Add PHP code to check the return values from each OCI8 call. Use the appropriate oci_error() call to get any error messages.

When statements are entered in tools like SQL*Plus, a semi-colon is often used to tell the tool that the statement is complete and can now be executed. However the semi-colon is not considered part of the statement and is not sent to the database. In PHP do not add a semi-colon to a SQL statement otherwise an Oracle error will occur. This example is a valid query:

$sql = "SELECT * FROM EMP_DETAILS_VIEW";

Oracle's inbuilt scripting language PL/SQL has different syntax to SQL and a final semi-colon is required:

$plsql = "BEGIN DBMS_OUTPUT.PUT_LINE('Hello, World!'); END;";


How can I insert strings containing quotes?

Inserting strings containing single quotes can be handled in several ways:

1. Use bind variables. This also protects against "SQL Injection" security issues and can greatly improve database performance. It is also the least likely to cause coding errors:

$name = "O'Reilly";
$stid = oci_parse($mycon, 'INSERT INTO CUSTOMERS (NAME) VALUES (:nm)');
oci_bind_by_name($stid, ':nm', $name, -1);
oci_execute($stid);

This is the recommended method.

2. Double every single quote:

$name = "O'Reilly";
$name = str_replace("'", "''", $name);
$stid = oci_parse($mycon, "INSERT INTO CUSTOMERS (NAME) VALUES ('".$name."')");

This is not recommended.


How do I fetch results using associative arrays where the same column name occurs?

Oracle table column names are cases insensitive by default but when fetched into associative arrays, PHP stores the names in upper case so upper case keys must be used to extract the data:

$query = 'select dname from dept';

$stid = oci_parse($conn, $query);
oci_execute($stid);
while (($row = oci_fetch_array($stid, OCI_ASSOC))) {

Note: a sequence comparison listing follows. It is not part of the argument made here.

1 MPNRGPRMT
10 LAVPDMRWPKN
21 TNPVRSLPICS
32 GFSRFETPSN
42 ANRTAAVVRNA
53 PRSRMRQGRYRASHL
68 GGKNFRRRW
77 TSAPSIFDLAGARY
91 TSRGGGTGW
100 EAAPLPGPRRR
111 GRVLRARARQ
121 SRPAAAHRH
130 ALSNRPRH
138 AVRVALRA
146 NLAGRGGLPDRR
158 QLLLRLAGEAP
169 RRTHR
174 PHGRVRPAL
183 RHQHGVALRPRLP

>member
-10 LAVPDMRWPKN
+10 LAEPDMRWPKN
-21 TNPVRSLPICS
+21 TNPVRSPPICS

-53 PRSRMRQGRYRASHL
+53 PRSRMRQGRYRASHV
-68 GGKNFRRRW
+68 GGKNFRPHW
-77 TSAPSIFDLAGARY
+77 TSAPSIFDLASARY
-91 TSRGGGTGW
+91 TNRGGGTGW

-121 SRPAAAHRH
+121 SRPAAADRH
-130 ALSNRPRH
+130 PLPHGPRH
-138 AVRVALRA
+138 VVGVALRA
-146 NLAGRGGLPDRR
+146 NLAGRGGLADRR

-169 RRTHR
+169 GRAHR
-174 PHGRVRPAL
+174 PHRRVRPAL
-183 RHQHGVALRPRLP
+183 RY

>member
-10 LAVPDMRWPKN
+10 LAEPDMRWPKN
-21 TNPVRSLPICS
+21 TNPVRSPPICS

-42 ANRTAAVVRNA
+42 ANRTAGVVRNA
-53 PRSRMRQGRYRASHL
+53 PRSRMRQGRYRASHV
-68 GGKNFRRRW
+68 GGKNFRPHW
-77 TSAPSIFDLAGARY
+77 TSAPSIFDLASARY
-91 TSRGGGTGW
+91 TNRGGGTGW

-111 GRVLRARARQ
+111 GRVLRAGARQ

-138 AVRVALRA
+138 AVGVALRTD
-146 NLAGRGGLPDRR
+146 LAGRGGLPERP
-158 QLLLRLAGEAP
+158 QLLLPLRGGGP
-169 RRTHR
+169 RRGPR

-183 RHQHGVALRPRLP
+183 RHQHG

echo $row['DNAME']."
\n";
}

If the table was created with case sensitive column names this may not be true. Use var_dump($row) to see the column names and data structure actually returned by oci_fetch_array(). PHP has an array_change_key_case() function to change the case of array keys if needed.

Table name prefixes are not included in associative array keys. If a column name is used more than once in a query, use column aliases to distinguish the columns. Otherwise there will only be one associative array entry. If the aliases T1N and T2N were not used in the example below, only results from one of the NAME columns would be returned:

$query = 'select myt1.name as t1n, myt2.name as t2n from myt1, myt2';

$stid = oci_parse($conn, $query);
oci_execute($stid);
while (($row = oci_fetch_array($stid, OCI_ASSOC))) {
echo $row['T1N']." ".$row['T2N']."
\n";
}


What is pre-fetching in OCI8?


PHP OCI8 uses prefetching to return multiple rows in one operation and reduce network traffic to the database. Setting the prefetch row count with oci_set_prefetch() or the php.ini value oci8.default_prefetch controls the number of rows that Oracle internally caches. Adjusting the pre-fetch size can dramatically improve performance. Recent versions of OCI8 default the prefetch size to 100 rows. Older versions use 10. No matter what value, OCI8 still returns one row at a time to the user script: the buffering is done internally.

An example that sets the prefetch row count to 60 is:



You can also tune statement caching with oci8.statement_cache_size to improve performance of commonly executed statements.

If you have linked PHP with Oracle 11.2 client libraries, pre-fetching also works when fetching from REF CURSORS. The default prefetch size will automatically be used, or it can be set per-statement:



How do I use Oracle bind variables in OCI8?

Bind variables are strongly recommended because they help database performance and can improve application security.

Variables used for binding need to be accessible at the time when oci_execute() is called, not just when oci_bind_by_name() is executed. PHP's internal variable reference counting and copy-on-write behavior needs to be taken into account when coding.